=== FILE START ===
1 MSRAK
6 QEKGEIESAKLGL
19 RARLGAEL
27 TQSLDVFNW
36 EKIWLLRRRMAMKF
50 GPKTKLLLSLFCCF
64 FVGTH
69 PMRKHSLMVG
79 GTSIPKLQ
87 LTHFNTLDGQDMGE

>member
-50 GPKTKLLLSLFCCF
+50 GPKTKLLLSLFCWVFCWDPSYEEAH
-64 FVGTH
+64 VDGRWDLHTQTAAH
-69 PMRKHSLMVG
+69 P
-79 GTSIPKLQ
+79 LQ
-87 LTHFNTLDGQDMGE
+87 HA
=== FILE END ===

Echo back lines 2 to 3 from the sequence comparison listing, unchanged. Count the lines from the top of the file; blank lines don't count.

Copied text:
6 QEKGEIESAKLGL
19 RARLGAEL